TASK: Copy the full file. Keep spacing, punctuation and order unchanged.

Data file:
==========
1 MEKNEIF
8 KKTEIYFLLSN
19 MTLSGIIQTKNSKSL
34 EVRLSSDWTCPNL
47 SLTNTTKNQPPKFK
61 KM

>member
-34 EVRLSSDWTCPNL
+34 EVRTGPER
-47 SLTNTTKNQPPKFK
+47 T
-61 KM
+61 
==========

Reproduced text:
1 MEKNEIF
8 KKTEIYFLLSN
19 MTLSGIIQTKNSKSL
34 EVRLSSDWTCPNL
47 SLTNTTKNQPPKFK
61 KM

>member
-34 EVRLSSDWTCPNL
+34 EVRTGPER
-47 SLTNTTKNQPPKFK
+47 T
-61 KM
+61 